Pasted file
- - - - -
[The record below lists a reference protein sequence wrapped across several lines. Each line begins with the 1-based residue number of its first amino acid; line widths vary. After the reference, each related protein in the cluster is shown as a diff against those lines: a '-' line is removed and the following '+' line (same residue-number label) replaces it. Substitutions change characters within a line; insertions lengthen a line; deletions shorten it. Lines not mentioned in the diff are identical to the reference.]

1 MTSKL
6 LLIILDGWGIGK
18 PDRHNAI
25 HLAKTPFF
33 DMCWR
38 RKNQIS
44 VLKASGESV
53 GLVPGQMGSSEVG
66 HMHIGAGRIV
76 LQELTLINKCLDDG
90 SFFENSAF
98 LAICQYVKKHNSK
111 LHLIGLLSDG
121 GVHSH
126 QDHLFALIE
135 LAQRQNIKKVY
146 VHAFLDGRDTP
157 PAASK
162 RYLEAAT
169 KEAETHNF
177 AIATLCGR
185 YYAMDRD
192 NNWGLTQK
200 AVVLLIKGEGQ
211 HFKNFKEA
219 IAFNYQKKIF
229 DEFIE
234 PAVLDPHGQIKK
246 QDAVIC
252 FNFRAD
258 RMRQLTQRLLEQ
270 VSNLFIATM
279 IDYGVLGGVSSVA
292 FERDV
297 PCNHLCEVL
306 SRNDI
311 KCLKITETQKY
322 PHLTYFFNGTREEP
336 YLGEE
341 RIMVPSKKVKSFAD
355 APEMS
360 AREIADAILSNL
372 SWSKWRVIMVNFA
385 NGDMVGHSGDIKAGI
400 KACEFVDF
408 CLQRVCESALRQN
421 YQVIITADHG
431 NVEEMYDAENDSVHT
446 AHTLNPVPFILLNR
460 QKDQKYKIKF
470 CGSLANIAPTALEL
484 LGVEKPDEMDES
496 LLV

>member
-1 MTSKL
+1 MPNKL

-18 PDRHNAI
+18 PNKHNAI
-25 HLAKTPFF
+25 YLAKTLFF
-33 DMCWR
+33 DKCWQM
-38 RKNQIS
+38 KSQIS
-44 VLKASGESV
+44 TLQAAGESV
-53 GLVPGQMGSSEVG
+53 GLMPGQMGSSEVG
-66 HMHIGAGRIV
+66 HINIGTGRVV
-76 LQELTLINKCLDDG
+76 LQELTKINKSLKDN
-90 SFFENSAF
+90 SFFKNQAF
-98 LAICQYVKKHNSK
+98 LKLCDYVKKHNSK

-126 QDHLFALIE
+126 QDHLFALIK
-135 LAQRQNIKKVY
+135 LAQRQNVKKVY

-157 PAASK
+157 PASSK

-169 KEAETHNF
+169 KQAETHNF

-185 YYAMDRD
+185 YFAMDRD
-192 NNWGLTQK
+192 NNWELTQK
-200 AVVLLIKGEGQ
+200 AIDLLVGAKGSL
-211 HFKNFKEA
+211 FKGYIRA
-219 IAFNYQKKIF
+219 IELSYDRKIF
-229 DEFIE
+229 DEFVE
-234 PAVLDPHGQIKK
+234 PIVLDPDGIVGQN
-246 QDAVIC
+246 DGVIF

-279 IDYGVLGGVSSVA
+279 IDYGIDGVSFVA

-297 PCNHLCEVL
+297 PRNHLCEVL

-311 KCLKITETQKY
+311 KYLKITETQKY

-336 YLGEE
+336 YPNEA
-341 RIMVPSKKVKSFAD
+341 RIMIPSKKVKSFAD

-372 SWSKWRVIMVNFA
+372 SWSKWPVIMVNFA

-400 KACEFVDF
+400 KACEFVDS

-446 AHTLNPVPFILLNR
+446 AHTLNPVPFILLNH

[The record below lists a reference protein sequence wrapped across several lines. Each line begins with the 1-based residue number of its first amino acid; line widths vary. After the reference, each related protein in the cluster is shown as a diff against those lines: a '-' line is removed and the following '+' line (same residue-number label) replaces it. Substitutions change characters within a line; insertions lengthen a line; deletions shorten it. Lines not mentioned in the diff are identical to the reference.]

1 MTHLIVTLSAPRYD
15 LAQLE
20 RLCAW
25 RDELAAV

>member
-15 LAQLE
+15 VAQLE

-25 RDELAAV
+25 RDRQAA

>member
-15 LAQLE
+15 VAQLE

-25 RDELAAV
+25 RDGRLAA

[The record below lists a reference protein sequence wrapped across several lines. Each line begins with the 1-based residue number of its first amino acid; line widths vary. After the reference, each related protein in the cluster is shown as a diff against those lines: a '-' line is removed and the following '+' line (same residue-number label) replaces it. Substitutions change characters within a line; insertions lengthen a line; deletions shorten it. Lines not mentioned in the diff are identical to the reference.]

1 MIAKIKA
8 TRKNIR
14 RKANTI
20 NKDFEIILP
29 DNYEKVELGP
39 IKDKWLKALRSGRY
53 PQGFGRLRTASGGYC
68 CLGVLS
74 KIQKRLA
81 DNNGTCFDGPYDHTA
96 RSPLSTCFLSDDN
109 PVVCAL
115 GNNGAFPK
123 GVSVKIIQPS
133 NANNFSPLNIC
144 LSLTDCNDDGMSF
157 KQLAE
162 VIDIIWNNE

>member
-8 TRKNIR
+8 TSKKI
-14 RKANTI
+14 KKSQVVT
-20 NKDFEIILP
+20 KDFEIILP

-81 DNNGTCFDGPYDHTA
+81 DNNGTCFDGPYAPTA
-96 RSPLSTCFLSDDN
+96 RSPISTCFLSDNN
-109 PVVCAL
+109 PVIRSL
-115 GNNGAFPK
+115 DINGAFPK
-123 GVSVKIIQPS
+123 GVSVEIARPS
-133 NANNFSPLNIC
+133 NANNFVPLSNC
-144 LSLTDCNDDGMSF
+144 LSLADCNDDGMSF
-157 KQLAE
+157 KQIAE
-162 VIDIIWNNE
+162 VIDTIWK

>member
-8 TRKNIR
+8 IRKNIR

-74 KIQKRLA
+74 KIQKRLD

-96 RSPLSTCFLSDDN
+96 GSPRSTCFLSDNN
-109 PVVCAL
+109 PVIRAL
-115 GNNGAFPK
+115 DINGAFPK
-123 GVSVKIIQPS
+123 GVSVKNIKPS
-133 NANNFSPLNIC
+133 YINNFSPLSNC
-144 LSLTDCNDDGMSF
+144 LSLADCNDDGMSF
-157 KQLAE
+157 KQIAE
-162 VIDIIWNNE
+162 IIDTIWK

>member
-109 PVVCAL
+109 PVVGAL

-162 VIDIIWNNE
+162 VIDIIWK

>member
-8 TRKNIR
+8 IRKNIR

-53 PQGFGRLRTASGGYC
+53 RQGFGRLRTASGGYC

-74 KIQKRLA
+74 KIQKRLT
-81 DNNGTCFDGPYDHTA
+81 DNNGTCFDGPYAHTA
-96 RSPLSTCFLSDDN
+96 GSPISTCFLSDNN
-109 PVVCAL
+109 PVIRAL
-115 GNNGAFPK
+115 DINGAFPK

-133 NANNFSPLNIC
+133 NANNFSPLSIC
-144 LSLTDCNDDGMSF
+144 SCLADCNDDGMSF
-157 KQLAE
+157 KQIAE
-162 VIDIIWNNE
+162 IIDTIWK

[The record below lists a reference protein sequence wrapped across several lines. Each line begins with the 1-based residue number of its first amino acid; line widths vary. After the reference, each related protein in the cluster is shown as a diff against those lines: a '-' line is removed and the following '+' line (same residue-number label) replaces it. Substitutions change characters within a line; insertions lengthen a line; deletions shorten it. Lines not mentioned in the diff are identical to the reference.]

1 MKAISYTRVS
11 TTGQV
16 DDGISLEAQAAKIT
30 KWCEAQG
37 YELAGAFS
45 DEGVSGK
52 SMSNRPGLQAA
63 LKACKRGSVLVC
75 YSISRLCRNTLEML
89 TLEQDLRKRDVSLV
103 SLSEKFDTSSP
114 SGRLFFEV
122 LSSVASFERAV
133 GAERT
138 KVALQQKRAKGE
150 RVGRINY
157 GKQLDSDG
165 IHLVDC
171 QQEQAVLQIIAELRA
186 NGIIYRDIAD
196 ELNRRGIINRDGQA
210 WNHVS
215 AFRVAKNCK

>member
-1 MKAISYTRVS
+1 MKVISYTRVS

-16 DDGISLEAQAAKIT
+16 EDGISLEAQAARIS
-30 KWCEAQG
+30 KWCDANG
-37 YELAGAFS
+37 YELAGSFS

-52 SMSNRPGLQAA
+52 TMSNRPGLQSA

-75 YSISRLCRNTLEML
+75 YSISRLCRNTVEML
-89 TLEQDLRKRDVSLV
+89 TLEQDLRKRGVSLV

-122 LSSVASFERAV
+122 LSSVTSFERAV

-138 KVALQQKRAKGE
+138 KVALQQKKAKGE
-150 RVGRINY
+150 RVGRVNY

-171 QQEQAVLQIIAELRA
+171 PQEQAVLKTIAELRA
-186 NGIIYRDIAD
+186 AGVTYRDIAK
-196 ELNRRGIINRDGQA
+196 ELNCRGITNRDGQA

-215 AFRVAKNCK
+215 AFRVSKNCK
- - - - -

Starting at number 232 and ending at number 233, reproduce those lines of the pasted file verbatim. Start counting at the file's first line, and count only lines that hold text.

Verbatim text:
45 DEGVSGK
52 SMSNRPGLQAA